WORMONIA - the Ragworm Ghost


CLASS: BIOCONSTRUCT



Also known as a wormbunny, wormbaby or rot-owl, most of this undulating, hooting monster consists of over a thousand detachable, vermiform sub-bodies capable of tunneling rapidly through organic matter. Though it largely prefers to scavenge, it has a notable appetite for endoparasites.

BIOLOGY:

Connected together by a network of fine "roots" and an adhesive, mucous secretion, each of a Wormonia's many bodies is a complete organism with nine hearts, 22 brains, a functional digestive tract and an eversible proboscis lined with 600 minute, razor-like teeth. Bodies can freely detach or reconnect to the collective mass, and permanently lost individuals regenerate quickly. Feeding on almost any organic materials available, it distributes nutrients evenly throughout its bodies.

The massive eyes of the monster a Wormonia are its control center, each housing a ring of ganglia and a gas bladder affording the monster a degree of buoyancy in water or even air. Emitting harmless but steady levels of radiation from its retinas, it can peer through several feet of matter to locate food or avoid hidden predators.

Wormonia reproduce two to a dozen at a time, forming a "mating ball" in which worms are freely redistributed amongst all participants. Within days, a fertilized Wormonia's eyes will complete division into two complete, fully grown pairs, each taking exactly half of the colony as they part ways.

BEHAVIOR:

A Wormonia is always on the prowl for food, emitting a series of excited hoots and tweets when it smells decay, and demonstrates a significant preference for zombie spawn over inert carrion, often patrolling the corpse sea in search of these treats. Above all else, however, is the Wormonia's appetite for parasitic worms of every variety, employing its penetrative vision to pinpoint the location of choice trematodes and nematodes with little regard to their hosts.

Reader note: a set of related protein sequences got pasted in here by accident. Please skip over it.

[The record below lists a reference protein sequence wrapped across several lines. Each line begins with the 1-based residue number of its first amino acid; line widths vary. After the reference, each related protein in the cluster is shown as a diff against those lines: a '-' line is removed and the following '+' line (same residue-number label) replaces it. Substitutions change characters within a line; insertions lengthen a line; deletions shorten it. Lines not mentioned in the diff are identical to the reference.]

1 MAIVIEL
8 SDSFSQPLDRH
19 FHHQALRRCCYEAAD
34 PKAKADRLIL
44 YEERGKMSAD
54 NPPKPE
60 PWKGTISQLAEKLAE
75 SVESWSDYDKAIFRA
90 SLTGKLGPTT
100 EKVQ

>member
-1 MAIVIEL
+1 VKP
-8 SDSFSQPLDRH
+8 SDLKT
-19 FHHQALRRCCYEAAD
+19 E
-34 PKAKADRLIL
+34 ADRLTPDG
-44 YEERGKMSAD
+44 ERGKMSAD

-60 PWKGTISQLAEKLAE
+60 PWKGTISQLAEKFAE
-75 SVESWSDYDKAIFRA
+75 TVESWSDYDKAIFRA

When threatened, a Wormonia can vent its gases to propel itself into the air, flaring its bodies into an umbrella-like shape and flapping its upper pseudopods to drift for an impressive distance. It may attempt to land over an aggressor's face, driving hundreds of its worms into the foe's eyes, ears and nostrils. As a last-ditch escape maneuver, it may shed all of its worms simultaneously while the eyes float to safety, later regenerating their colony in a slimy cocoon.

APPLIANCE:

Wormonia are quite dangerous for their small size, capable of hiding their amorphous forms virtually anywhere and carefully guiding their worms through organic material from a distance. Only a single worm need reach a vital organ for the diminutive monster to vanquish an adversary or even exert a crude form of motor control over the subject, discouraging noncompliance by drilling ever deeper into a sensitive enough point.

The Wormonia's appetite for parasitic prey is the bane of brain-flukes and other parasitic or parasitoid monsters, and it can swiftly shut down all function in a wormbrain-class monster. Properly trained, it can even purge unwanted parasites with minimal damage to the host.

Wormonia are widely regarded as exceptionally frightening monsters, even beyond rational levels of caution. This appears to be largely cultural, further perpetuated by the influence of brain-flukes and other parasitic sentients. They are quite common atmospheric dressing in horror narratives, and false, rubber Wormonia, commonly dangled from an elastic cord, are a popular practical joke and gag gift in cerebroparasitic subculture.


TACTICAL MECHANISMS:


SWARMFORM: most of the Wormonia consists of many small, individually functional bodies, allowing the creature to freely split apart and recombine.

FLESHBORE: a Wormonia's worms can tunnel quickly through flesh and viscera, causing significant discomfort and potential fatality.

ANTIPARASITIC: the monster can free allies from parasitic threats and deactivate enemy combatants dependent upon parasitic symbionts.

X-RAY VISION: the monster can see through several layers of solid material, easily spotting hidden threats and identifying critical internal weaknesses in its targets.

GASEOUS LEAP: the monster can vent its buoyant gases to propel itself through the air.






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Contents copyright Jonathan Wojcik

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